A summary of the properties of a two-stage procedure is thus provided by *θ*_{S2} and *μ*_{N2}, the probability that a signal variable is retained and the expected number of noise variables not rejected.

We now study these in order to compare different strategies of analysis.

## 4. Some reduction strategies

We compare three possible approaches to each analysis of the first stage reduction. Thus, we may

— take the single variable with highest score (most significant);

— take the two variables with highest scores; and

— take all those variables, if any, whose scores exceed a threshold.

Significance tests based on the Wald, score or likelihood ratio statistics are natural choices. The former does, however, have the disadvantage of not being parameterization invariant.

In a set of *k* variables chosen at random for test, the number of signal variables has a Poisson distribution of mean *kv*_{S0}/*v*, where *v* = *v*_{S0} + *v*_{N0} and *v*_{S0} is assumed modest, and hence has two or more signal variables with probability approximately *k*^{2}*v*^{2}_{S0}/(2*v*^{2}). This is small for the situations to be considered and does not affect the qualitative comparison of procedures. It is, therefore, ignored in later calculations.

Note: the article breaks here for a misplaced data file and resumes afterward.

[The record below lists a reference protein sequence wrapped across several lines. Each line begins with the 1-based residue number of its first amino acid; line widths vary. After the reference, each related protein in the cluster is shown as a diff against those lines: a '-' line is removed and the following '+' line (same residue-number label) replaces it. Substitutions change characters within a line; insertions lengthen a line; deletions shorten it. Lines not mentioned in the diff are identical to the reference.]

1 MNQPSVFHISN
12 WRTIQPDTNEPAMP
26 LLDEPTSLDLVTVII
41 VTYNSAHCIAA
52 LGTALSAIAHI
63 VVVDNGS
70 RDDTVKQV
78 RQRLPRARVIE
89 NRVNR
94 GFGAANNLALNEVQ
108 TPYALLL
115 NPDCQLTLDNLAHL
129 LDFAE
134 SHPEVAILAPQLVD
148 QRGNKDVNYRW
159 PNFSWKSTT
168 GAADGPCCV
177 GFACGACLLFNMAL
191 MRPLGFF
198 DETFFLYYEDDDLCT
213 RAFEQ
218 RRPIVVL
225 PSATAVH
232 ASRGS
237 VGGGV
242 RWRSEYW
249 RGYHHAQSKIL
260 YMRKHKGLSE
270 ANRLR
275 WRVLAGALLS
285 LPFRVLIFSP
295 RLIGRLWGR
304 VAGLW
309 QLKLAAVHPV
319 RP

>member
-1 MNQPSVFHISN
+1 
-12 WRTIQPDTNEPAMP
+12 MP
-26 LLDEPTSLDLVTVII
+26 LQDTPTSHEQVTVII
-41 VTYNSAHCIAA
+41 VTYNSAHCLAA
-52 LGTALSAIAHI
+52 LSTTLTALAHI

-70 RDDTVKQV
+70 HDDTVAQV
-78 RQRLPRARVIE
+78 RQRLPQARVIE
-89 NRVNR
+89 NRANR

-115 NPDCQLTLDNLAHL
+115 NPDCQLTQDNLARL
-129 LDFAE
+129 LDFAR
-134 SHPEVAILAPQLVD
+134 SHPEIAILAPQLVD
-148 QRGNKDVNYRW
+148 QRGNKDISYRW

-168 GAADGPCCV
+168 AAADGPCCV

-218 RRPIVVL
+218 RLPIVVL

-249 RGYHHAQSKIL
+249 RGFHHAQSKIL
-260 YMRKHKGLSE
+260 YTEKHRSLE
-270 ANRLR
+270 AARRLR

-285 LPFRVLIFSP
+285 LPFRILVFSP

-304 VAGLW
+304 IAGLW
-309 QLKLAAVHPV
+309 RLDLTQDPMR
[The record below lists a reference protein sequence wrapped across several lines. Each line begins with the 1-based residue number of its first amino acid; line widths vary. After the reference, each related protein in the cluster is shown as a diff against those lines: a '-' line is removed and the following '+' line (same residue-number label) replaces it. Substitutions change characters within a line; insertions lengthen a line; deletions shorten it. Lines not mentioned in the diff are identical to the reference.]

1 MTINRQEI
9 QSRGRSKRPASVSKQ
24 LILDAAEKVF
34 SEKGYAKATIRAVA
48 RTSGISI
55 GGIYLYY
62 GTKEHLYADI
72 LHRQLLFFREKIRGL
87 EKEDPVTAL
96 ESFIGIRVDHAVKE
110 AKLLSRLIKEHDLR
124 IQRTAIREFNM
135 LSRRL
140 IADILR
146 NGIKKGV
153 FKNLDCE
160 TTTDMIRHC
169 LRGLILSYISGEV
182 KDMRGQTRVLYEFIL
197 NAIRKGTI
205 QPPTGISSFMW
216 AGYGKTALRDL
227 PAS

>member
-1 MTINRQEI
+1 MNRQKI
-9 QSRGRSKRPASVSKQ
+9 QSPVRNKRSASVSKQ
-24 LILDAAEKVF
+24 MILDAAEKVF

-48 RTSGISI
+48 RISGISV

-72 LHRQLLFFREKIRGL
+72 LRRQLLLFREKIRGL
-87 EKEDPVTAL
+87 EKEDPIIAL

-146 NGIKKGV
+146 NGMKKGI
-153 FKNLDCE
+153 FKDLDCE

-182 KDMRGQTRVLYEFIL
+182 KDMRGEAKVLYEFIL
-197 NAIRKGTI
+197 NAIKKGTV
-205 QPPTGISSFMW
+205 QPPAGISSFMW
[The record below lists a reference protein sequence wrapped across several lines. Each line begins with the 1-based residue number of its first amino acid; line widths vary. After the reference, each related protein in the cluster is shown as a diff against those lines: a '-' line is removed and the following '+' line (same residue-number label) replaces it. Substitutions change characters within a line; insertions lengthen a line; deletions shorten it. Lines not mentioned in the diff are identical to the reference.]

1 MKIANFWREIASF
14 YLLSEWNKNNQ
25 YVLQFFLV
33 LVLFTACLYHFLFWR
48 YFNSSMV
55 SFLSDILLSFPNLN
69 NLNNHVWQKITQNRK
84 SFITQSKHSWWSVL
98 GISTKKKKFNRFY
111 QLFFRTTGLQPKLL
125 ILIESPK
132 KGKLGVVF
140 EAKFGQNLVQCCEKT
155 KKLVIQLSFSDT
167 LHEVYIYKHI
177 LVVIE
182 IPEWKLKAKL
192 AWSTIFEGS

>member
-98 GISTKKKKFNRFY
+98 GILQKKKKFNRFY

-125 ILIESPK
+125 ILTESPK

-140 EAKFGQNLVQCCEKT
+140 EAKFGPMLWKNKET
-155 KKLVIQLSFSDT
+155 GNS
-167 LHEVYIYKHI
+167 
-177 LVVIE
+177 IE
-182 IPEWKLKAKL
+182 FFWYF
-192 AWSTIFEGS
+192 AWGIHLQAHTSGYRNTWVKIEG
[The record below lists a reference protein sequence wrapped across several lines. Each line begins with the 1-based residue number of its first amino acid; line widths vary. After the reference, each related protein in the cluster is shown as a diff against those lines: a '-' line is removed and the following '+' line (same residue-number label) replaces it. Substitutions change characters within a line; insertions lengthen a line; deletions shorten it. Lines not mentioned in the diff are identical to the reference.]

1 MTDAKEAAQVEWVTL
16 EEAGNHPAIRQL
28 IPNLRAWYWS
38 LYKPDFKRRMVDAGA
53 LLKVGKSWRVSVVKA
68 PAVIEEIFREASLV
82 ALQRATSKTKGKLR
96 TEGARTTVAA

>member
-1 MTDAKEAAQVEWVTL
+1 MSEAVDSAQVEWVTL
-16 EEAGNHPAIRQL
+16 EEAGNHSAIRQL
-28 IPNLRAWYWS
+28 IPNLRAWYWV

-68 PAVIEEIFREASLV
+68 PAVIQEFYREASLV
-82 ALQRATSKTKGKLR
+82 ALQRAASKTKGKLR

It is convenient to phrase the initial discussion in terms of significance tests and their associated *p*-values. For noise variables, these are uniformly distributed on (0, 1), and for signal variables their density can be modelled as (1 − *γ*)*x*^{−γ}, where 0 < *γ* < 1.

In the following calculations of the probability *𝜗*^{(j)} that the *j*th procedure listed above chooses the signal variable, it is convenient to use Stirling's formula in the form that for large *k* and fixed *a* the ratio *Γ*(*k* + *a*)/*Γ*(*k*) is close to *k*^{a}.

If only the most significant out of *k* is chosen, the probability that the signal variable is taken is
*γ* = 0, there is no distinction between signal and noise variables and the notional signal variable is selected with probability 1/*k*, that is, essentially at random.